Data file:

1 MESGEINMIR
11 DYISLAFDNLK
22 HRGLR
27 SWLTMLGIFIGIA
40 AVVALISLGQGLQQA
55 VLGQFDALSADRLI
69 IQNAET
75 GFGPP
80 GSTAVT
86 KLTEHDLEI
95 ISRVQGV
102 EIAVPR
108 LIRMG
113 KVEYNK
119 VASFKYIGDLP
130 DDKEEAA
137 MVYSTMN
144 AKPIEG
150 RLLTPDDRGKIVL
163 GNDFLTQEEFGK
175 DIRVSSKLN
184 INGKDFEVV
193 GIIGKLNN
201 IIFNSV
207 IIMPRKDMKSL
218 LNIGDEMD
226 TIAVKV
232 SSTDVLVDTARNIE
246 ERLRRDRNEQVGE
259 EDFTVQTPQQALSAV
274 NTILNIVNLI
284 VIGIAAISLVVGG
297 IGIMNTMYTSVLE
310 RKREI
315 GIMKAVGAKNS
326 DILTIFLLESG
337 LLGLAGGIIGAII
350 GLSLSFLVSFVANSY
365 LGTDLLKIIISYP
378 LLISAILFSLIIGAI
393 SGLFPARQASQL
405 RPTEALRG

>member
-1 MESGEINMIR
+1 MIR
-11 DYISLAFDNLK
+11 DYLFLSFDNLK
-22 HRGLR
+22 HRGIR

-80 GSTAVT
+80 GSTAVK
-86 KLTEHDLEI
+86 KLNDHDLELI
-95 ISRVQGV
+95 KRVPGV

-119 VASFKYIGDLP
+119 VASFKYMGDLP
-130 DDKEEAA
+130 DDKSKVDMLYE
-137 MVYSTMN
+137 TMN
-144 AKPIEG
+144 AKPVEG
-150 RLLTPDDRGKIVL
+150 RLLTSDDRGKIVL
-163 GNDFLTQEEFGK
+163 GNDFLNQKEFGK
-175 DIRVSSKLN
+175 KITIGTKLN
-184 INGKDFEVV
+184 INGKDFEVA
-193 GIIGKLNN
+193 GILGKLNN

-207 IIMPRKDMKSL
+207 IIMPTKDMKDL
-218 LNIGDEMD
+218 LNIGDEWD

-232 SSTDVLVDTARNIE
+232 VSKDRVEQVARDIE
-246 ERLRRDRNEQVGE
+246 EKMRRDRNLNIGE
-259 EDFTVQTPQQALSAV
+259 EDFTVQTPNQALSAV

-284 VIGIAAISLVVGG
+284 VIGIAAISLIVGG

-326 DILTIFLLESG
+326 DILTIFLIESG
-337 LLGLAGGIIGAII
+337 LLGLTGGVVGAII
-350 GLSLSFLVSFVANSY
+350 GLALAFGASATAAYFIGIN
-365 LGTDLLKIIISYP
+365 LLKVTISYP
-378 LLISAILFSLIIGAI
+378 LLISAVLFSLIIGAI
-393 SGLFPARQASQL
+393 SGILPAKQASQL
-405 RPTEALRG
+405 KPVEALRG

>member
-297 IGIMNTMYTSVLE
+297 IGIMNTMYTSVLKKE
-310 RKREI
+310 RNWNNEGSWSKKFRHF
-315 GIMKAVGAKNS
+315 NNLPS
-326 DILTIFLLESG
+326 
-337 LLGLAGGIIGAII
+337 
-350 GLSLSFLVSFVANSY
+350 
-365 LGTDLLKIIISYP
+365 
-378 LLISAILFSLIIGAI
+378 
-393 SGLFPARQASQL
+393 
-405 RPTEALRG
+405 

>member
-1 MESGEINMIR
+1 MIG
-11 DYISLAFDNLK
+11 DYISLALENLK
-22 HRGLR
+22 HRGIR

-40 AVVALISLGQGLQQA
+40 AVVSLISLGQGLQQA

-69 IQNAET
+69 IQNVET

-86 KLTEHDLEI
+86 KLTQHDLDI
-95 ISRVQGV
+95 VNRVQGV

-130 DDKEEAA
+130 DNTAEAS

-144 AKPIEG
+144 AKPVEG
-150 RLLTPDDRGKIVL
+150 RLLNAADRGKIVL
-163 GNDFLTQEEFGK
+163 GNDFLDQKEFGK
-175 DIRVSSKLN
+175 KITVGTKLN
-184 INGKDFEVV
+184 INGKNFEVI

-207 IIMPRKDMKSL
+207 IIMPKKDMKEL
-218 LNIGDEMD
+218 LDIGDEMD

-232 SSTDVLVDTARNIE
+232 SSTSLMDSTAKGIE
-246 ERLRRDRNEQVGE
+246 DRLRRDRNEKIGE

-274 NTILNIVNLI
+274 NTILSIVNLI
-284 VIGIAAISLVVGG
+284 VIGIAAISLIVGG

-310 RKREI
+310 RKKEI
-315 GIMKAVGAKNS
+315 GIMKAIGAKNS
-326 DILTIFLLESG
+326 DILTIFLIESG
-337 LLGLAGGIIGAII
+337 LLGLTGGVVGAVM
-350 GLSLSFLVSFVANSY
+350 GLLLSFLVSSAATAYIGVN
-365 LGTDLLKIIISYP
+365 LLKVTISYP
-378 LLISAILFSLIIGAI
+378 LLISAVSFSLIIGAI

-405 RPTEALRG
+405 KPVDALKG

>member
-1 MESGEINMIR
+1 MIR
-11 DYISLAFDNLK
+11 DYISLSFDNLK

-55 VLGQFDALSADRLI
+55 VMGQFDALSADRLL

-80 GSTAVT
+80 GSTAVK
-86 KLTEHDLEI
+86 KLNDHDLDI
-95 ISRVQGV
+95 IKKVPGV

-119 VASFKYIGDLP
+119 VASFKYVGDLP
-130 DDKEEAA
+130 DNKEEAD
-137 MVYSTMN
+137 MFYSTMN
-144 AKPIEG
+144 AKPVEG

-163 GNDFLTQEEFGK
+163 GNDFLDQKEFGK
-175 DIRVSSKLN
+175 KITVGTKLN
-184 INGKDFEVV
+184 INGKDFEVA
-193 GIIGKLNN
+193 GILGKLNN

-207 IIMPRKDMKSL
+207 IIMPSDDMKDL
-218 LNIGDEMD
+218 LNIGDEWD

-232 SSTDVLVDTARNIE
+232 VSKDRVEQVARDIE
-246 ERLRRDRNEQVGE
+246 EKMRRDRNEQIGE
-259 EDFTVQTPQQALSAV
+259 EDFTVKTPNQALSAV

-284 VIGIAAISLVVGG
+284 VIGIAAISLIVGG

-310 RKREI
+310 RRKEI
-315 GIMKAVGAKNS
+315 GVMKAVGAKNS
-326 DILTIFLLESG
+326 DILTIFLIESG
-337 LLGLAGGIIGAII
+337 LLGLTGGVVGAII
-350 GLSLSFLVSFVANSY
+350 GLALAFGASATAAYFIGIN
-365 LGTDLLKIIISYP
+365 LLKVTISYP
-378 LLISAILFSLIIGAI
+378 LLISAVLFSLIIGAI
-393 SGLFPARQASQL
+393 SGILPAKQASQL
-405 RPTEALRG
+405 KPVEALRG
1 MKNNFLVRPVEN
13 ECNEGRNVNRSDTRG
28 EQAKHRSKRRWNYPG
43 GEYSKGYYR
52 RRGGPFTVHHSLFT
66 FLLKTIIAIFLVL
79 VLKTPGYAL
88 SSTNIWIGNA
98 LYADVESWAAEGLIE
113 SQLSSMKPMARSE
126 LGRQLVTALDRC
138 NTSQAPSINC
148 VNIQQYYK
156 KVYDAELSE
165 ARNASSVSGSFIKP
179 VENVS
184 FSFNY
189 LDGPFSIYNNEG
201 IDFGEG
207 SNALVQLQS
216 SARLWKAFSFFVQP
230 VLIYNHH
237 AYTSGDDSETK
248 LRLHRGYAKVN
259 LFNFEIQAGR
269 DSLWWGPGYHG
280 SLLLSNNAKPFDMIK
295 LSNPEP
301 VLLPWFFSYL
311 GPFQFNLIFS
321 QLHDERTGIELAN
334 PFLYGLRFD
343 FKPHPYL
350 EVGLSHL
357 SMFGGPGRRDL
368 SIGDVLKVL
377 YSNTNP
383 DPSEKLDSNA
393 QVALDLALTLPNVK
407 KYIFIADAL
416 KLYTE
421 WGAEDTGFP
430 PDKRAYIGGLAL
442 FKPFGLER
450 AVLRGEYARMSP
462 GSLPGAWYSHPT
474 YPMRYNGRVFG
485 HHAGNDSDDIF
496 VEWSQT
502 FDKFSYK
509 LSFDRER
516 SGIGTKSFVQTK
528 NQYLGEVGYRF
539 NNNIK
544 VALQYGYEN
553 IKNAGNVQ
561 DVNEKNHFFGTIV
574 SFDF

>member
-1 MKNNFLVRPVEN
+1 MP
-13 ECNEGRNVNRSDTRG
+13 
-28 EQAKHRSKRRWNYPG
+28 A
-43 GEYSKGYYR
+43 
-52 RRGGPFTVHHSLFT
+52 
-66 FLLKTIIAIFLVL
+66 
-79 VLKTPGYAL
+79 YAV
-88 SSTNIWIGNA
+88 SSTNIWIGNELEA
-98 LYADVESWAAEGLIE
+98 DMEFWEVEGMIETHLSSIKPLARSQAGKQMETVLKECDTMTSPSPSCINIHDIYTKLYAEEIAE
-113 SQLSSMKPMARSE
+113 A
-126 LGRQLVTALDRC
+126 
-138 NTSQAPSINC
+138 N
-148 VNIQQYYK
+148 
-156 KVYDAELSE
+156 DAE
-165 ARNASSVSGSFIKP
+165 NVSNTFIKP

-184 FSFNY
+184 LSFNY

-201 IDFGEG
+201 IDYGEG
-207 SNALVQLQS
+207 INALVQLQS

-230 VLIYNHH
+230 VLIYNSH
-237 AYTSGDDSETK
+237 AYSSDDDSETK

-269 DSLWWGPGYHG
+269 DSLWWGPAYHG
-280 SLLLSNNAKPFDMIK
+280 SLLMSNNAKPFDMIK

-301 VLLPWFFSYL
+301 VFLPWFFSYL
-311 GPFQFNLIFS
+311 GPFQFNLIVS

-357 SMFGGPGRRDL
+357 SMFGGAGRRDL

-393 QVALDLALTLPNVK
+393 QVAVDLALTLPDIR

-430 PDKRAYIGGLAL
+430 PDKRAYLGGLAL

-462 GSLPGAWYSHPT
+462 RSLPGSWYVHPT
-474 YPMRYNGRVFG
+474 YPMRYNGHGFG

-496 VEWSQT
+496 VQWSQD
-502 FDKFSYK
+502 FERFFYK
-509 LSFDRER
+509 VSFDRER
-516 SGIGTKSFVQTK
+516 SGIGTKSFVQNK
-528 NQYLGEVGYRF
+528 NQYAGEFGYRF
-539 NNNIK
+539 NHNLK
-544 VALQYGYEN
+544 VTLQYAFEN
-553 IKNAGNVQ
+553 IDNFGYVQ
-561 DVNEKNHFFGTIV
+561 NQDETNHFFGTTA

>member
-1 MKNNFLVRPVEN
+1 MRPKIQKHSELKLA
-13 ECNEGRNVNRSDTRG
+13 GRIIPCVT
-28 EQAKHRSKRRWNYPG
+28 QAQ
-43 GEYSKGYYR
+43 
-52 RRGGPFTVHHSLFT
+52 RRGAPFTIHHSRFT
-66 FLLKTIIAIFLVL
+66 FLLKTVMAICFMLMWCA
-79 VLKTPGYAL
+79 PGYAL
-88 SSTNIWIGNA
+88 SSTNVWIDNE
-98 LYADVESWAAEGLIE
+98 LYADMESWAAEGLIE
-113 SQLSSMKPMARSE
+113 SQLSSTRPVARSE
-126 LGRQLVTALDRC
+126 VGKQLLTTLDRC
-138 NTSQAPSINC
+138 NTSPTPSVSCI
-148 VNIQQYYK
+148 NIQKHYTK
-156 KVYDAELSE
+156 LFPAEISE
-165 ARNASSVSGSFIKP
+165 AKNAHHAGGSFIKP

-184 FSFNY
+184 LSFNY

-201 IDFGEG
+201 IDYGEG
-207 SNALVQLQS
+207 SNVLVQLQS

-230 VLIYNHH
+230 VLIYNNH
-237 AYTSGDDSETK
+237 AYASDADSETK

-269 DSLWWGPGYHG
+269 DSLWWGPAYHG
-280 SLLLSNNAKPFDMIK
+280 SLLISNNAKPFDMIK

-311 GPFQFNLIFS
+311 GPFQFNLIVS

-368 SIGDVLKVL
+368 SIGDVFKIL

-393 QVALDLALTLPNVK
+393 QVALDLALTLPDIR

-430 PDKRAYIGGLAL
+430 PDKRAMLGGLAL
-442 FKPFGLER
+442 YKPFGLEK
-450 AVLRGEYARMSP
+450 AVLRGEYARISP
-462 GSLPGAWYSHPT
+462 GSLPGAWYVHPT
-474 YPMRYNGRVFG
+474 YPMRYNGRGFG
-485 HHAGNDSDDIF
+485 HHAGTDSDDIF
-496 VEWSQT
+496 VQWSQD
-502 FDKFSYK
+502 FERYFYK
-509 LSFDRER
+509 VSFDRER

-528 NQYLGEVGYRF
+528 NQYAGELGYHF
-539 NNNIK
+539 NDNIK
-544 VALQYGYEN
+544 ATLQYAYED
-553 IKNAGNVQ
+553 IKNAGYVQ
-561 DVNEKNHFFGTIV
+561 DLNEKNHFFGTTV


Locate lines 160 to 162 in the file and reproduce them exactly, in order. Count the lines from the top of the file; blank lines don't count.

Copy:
-310 RKREI
+310 RKKEI
-315 GIMKAVGAKNS